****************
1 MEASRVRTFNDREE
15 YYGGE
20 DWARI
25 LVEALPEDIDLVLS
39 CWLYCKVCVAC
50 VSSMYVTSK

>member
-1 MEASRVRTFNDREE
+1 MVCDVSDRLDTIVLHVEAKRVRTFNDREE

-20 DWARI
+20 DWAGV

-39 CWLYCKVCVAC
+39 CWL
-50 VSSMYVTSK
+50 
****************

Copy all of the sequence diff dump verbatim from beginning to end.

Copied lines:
1 MEASRVRTFNDREE
15 YYGGE
20 DWARI
25 LVEALPEDIDLVLS
39 CWLYCKVCVAC
50 VSSMYVTSK

>member
-1 MEASRVRTFNDREE
+1 MVCDVSDRLDTIVLHVEAKRVRTFNDREE

-20 DWARI
+20 DWAGV

-39 CWLYCKVCVAC
+39 CWL
-50 VSSMYVTSK
+50 